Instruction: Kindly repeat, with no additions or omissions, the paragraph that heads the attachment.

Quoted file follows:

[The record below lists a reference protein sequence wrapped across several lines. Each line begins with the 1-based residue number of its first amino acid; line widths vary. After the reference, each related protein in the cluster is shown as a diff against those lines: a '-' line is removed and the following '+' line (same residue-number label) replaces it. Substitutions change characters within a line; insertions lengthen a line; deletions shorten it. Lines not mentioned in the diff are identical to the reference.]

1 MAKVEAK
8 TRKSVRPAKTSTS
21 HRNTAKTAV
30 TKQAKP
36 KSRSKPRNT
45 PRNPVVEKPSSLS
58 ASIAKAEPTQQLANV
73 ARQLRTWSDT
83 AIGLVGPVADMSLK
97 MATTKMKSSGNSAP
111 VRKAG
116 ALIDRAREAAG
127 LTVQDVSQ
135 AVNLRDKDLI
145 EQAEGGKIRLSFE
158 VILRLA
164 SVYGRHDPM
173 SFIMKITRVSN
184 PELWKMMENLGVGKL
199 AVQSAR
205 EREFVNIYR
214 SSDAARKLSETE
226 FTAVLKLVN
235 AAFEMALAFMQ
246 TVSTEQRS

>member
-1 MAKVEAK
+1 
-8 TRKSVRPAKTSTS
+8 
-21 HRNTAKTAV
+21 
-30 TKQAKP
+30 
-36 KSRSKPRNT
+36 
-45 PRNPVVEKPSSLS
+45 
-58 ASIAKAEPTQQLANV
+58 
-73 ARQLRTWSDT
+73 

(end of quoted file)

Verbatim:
[The record below lists a reference protein sequence wrapped across several lines. Each line begins with the 1-based residue number of its first amino acid; line widths vary. After the reference, each related protein in the cluster is shown as a diff against those lines: a '-' line is removed and the following '+' line (same residue-number label) replaces it. Substitutions change characters within a line; insertions lengthen a line; deletions shorten it. Lines not mentioned in the diff are identical to the reference.]